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The Human Development Index as a Criterion for Optimal Planning

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  • Merwan Engineer
  • Ian King
  • Nilanjana Roy

Abstract

Planning strategies that maximize the Human Development Index (HDI) tend towards minimizing consumption and maximizing non-investment expenditures on education and health. Interestingly, such strategies also tend towards equitable outcomes, even though inequality aversion is not modelled in the HDI. A problematic feature of strategies that maximize the HDI is that the income component in the index only role is to distort the allocation between health and education expenditure. Because the income component does not play its intended role of securing resources for a decent standard of living, we argue that it is better to drop income from the index in considering optimal plans. Alternatively, we consider net income, income net of education and health expenditures, as indicator of capabilities not already reflected in the education and life expectancy components of the index. When net income is used in a modified HDI index, optimal plans yield a balance between allocations for consumption, education, and health. Finally, we calculate our modified indexes for OECD countries and compare them with the HDI.

Suggested Citation

  • Merwan Engineer & Ian King & Nilanjana Roy, 2008. "The Human Development Index as a Criterion for Optimal Planning," Department of Economics - Working Papers Series 1041, The University of Melbourne.
  • Handle: RePEc:mlb:wpaper:1041
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    References listed on IDEAS

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    1. Angus Deaton, 2003. "Health, Inequality, and Economic Development," Journal of Economic Literature, American Economic Association, vol. 41(1), pages 113-158, March.
    2. Sudhir Anand & Amartya Sen, 2000. "The Income Component of the Human Development Index," Journal of Human Development and Capabilities, Taylor & Francis Journals, vol. 1(1), pages 83-106.
    3. Sen, Amartya, 1981. "Public Action and the Quality of Life in Developing Countries," Oxford Bulletin of Economics and Statistics, Department of Economics, University of Oxford, vol. 43(4), pages 287-319, November.
    4. Sudhir Anand & Martin Ravallion, 1993. "Human Development in Poor Countries: On the Role of Private Incomes and Public Services," Journal of Economic Perspectives, American Economic Association, vol. 7(1), pages 133-150, Winter.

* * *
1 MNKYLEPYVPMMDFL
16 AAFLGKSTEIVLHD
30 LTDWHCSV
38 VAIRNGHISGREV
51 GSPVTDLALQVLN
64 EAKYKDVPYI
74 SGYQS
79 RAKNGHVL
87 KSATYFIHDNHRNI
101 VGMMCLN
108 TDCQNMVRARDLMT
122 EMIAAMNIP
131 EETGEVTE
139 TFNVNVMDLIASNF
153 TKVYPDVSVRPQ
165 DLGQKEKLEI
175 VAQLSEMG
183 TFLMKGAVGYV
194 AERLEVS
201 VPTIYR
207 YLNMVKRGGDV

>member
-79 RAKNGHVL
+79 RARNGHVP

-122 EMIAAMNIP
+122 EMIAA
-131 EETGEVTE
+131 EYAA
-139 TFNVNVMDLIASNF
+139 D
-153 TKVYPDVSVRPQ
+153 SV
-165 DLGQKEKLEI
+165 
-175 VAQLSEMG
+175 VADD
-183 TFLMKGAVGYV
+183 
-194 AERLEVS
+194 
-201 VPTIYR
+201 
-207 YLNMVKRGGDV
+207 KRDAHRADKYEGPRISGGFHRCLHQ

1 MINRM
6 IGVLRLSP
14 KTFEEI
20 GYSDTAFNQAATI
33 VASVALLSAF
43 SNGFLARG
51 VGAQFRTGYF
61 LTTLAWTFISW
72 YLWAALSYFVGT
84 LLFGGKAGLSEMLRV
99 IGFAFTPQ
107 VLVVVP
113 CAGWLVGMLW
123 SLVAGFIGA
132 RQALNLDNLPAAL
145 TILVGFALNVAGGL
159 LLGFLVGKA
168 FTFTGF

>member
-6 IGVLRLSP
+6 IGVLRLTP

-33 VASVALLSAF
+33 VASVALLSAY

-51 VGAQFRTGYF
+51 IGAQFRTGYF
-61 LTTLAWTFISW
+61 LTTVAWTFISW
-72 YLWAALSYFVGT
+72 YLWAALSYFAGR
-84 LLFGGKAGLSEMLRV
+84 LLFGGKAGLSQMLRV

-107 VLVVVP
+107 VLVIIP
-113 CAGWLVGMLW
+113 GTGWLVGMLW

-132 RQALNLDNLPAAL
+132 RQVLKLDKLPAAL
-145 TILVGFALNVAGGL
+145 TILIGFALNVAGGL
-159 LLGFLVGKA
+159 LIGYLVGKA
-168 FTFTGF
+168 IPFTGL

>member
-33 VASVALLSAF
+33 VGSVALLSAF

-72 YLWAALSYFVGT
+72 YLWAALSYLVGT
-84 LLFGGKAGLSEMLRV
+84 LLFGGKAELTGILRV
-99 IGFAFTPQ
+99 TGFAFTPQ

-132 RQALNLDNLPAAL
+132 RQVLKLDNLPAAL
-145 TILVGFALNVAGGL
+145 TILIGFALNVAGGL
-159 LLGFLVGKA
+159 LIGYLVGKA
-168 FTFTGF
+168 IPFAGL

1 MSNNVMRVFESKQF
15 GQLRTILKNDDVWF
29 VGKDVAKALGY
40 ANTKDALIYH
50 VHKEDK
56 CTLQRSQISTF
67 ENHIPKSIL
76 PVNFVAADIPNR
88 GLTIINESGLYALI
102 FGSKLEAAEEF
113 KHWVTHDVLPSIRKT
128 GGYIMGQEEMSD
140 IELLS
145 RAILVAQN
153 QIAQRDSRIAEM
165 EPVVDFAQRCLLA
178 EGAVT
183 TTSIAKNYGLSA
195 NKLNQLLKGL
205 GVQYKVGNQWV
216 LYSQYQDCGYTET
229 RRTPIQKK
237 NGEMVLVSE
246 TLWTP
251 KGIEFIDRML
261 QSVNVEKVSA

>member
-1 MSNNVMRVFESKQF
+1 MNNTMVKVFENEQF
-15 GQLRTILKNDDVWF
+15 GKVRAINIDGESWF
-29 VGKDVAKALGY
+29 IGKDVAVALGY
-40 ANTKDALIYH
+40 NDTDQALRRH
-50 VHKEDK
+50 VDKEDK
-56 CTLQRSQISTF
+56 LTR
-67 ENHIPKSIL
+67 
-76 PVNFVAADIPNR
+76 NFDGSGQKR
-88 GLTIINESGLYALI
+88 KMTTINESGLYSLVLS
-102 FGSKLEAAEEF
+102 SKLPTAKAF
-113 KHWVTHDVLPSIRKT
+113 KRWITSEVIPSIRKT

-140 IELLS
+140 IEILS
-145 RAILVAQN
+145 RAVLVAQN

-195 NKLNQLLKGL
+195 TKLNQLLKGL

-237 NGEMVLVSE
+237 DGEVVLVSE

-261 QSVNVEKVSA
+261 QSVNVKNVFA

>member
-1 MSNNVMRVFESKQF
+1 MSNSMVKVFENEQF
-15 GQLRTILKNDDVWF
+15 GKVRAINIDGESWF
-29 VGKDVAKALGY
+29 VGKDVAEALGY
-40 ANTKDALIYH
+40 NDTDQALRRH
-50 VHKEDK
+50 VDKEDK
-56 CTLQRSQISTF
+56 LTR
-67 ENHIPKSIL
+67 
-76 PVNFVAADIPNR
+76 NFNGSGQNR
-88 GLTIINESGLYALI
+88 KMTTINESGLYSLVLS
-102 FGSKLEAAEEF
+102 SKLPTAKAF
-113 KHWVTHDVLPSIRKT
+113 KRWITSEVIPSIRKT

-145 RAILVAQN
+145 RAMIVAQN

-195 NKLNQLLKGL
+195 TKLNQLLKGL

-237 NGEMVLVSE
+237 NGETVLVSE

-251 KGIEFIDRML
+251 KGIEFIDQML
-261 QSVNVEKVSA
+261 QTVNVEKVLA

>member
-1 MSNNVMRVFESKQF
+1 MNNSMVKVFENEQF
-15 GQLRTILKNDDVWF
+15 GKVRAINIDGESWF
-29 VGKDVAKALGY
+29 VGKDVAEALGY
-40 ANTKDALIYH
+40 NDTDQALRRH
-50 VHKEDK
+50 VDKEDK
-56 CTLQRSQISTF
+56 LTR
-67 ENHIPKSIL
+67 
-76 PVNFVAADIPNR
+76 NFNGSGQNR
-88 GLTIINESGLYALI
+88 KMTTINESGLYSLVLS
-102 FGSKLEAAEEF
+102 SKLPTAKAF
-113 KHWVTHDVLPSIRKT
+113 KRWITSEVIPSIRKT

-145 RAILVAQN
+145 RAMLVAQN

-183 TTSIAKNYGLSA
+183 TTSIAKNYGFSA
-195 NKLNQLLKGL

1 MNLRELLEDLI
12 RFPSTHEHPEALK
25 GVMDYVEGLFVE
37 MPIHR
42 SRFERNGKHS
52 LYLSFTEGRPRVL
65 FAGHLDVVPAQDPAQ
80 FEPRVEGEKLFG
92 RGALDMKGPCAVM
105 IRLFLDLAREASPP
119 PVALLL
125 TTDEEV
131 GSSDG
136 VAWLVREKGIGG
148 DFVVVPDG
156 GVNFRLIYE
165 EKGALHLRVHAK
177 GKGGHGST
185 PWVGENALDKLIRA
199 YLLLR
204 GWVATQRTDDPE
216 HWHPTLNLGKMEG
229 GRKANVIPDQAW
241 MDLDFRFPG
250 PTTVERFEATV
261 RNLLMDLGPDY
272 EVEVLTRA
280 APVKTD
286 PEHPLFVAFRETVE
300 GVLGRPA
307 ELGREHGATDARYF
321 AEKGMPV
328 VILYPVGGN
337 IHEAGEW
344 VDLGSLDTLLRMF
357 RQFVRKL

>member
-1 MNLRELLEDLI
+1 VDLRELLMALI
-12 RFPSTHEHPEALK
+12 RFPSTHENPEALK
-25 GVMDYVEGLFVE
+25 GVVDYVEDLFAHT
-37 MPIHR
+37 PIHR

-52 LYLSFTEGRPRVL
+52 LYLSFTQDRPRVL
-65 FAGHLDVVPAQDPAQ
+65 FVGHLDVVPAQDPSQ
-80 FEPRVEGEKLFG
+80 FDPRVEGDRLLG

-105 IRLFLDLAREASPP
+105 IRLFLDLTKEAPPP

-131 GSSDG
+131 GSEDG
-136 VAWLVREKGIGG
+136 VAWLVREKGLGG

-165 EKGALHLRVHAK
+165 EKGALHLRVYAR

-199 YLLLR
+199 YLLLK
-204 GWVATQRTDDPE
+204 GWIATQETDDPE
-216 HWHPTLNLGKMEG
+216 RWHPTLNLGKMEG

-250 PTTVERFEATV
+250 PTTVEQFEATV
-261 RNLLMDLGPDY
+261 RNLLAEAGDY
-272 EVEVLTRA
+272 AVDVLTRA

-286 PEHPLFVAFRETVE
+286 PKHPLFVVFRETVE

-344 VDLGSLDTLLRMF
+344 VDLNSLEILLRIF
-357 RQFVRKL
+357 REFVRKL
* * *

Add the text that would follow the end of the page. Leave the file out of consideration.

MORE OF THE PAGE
5. James Foster & Luis Lopez-Calva & Miguel Szekely, 2005. "Measuring the Distribution of Human Development: methodology and an application to Mexico," Journal of Human Development and Capabilities, Taylor & Francis Journals, vol. 6(1), pages 5-25.
    6. Lars Osberg & Andrew Sharpe, 2005. "How Should We Measure The "Economic" Aspects Of Well-Being?," Review of Income and Wealth, International Association for Research in Income and Wealth, vol. 51(2), pages 311-336, June.
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    Cited by:

    1. David Mayer-Foulkes, 2011. "A Causal Panorama of Cross-Country Human Development," DEGIT Conference Papers c016_049, DEGIT, Dynamics, Economic Growth, and International Trade.
    2. Merwan Engineer & Ian King, 2013. "Maximizing human development," Canadian Journal of Economics, Canadian Economics Association, vol. 46(2), pages 497-525, May.
    3. David Mayer-Foulkes, 2013. "A Cross-country Causal Panorama of Human Development and Sustainability," Review of Development Economics, Wiley Blackwell, vol. 17(2), pages 235-251, May.
    4. Merwan Engineer & Nilanjana Roy & Sari Fink, 2010. "“Healthy” Human Development Indices," Social Indicators Research: An International and Interdisciplinary Journal for Quality-of-Life Measurement, Springer, vol. 99(1), pages 61-80, October.
    5. Michael, Bryane, 2015. "What Does Brunei Teach Us About Using Human Development Index Rankings as a Policy Tool?," EconStor Preprints 107401, ZBW - German National Library of Economics.

    More about this item

    Keywords

    Consumption; Human development index; Income; Inequality; Planning;

    JEL classification:

    • O21 - Economic Development, Innovation, Technological Change, and Growth - - Development Planning and Policy - - - Planning Models; Planning Policy
    • O15 - Economic Development, Innovation, Technological Change, and Growth - - Economic Development - - - Economic Development: Human Resources; Human Development; Income Distribution; Migration

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